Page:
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Every morning I drive into town and he’s there.  The goat.  It doesn’t matter if it’s early or late, sunny or raining, sweltering or cold, this damn goat is right there, holding court over the hillside — his hillside — atop his hay bale.  Look at his stance, his face.  So sure, so stern, so “you lookin’ at me?”  He’s not messing around, this goat.  I keep thinking of what my grandmother used to say when the boys taunted me in 5th grade or when the girls at a new school made fun of my clothes or when my uncles would pin me to the ground and bury their knuckles in my chest until I cried: Don’t let ’em get your goat! 

I haven’t written much of anything for the last two weeks.  Instead, I’ve spent a ridiculous number of minutes and hours scrolling and scanning and looking at photos and mock-ups and memes of the confederate flag, reading phrases like “heritage not hate” and “southern pride” to the point where I just can’t look anymore.  I feel my uncles dig their fists into my chest.  I hear my long-dead grandmother’s voice saying Don’t let ’em get your goat! and I picture my cousin’s son with the confederate flag tattoo on his arm, the flag draped with a noose, and I think, does that noose also serve the “heritage not hate” banner?  Does that noose say pride?

I keep going back and re-reading part of an article by Kareen U. Crayton in The New York Times where she writes:  We can all respect that some people do not view the flag that way.  But the flag has also become inextricably associated with ideologies that most Americans should find disgusting.  Symbols embraced by the state ought to bring people together rather than divide them.  I see the South Carolina senate has voted today, 36-3, to remove the confederate flag from the statehouse grounds, and yet I’m starting to wonder if, for as much as we say we crave togetherness in these supposedly “united” states, we are, sadly, most at home in, most comforted by, our isolation and division.  Most at home in our chosen camps.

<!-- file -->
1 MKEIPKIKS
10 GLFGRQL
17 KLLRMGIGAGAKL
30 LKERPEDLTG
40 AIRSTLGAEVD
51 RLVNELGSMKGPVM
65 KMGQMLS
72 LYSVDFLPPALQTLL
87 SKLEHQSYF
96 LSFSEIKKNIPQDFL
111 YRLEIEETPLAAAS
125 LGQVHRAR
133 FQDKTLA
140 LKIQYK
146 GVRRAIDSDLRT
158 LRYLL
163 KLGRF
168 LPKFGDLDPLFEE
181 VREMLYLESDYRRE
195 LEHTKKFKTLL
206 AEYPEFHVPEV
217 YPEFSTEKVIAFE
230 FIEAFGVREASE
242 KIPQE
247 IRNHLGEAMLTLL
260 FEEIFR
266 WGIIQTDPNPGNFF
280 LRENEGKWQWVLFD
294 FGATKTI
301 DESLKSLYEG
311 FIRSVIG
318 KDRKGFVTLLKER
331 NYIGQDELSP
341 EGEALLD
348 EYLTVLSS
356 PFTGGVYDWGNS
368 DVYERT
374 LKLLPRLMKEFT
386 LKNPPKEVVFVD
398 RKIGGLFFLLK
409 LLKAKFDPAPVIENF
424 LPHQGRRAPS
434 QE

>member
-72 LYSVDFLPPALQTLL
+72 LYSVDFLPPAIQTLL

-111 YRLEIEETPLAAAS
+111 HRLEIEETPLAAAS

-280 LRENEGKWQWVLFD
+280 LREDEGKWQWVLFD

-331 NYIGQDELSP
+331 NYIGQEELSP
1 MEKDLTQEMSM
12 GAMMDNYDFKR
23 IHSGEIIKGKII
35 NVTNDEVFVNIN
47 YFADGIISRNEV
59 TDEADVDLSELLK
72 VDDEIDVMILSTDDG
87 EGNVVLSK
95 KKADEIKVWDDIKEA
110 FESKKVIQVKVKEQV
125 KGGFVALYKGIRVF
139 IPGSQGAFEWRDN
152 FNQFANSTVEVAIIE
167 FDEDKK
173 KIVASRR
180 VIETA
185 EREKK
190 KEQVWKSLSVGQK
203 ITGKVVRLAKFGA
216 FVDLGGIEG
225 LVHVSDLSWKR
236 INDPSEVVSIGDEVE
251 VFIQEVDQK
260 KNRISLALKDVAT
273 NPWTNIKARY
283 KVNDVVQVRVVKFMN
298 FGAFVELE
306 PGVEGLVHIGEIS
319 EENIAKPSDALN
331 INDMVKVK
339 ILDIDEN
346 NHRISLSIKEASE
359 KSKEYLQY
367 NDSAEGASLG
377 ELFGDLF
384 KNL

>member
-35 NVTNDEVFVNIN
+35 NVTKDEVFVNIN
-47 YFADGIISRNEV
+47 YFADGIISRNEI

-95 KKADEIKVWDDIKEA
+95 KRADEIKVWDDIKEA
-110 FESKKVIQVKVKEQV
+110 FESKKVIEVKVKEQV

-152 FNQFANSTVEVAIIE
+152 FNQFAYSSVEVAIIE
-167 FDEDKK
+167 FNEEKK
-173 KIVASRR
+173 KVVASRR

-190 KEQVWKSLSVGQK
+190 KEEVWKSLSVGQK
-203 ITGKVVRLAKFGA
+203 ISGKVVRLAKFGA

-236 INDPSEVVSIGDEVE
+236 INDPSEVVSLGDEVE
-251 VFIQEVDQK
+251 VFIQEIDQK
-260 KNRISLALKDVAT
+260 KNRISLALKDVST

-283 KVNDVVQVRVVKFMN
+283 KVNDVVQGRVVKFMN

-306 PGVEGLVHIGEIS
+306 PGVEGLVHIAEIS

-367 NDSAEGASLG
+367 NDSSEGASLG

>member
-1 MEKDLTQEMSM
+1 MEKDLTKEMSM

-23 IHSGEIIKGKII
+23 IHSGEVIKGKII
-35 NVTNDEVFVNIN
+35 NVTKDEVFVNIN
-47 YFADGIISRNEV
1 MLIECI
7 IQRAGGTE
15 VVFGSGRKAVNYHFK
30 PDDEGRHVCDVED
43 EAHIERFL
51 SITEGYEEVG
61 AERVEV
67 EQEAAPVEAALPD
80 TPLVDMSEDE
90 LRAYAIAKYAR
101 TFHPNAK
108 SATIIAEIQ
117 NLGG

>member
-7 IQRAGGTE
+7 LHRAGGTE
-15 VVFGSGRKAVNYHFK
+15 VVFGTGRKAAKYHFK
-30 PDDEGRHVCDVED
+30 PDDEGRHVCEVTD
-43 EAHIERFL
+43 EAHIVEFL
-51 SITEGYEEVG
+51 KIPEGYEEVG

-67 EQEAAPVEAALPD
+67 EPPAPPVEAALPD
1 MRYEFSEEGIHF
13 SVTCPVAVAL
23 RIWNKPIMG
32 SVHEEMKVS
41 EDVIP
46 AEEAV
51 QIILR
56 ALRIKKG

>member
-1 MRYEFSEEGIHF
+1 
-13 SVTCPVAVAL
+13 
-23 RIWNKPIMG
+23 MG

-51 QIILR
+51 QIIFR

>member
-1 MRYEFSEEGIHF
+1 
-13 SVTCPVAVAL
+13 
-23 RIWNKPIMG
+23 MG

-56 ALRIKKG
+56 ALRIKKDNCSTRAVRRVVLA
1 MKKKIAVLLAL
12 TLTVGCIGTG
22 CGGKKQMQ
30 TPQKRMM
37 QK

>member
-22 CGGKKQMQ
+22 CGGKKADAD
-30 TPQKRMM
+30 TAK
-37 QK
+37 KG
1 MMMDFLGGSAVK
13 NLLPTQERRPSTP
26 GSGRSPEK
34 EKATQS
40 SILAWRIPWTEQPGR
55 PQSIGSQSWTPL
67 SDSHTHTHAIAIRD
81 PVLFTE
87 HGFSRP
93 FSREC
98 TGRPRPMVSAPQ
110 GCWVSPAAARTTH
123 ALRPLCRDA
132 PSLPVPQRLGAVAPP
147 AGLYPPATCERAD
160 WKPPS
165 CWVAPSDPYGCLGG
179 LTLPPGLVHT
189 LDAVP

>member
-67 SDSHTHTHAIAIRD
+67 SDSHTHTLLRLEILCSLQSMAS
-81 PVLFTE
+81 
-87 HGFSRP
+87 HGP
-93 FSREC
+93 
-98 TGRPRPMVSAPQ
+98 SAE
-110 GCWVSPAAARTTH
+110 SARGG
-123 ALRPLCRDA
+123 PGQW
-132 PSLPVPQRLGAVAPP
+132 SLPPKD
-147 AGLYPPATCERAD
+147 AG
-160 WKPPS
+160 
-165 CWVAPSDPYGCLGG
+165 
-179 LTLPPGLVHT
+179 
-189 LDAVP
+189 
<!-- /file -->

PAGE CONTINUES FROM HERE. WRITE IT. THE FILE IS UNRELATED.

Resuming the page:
The saying “get your goat” is said to have originated in horse racing, where goats were kept with nervous racehorses to keep them calm.  The urban dictionary says the goat is a metaphor for peacefulness. When your goat is with you, you are calm, and “the best way to get someone’s goat is by means of clever annoyance.”  This morning, as usual, I drove by my goat.  There he was, right where he always is, and for the first time in these months I pulled my car onto the dirt road next to his hay bale.  I’ve stopped scrolling and scanning, shifting my focus back to my own center.  I parked and stepped out of my car.  I stepped forward.  When the goat saw me coming his way he stood up and leaned my direction, holding our ground.

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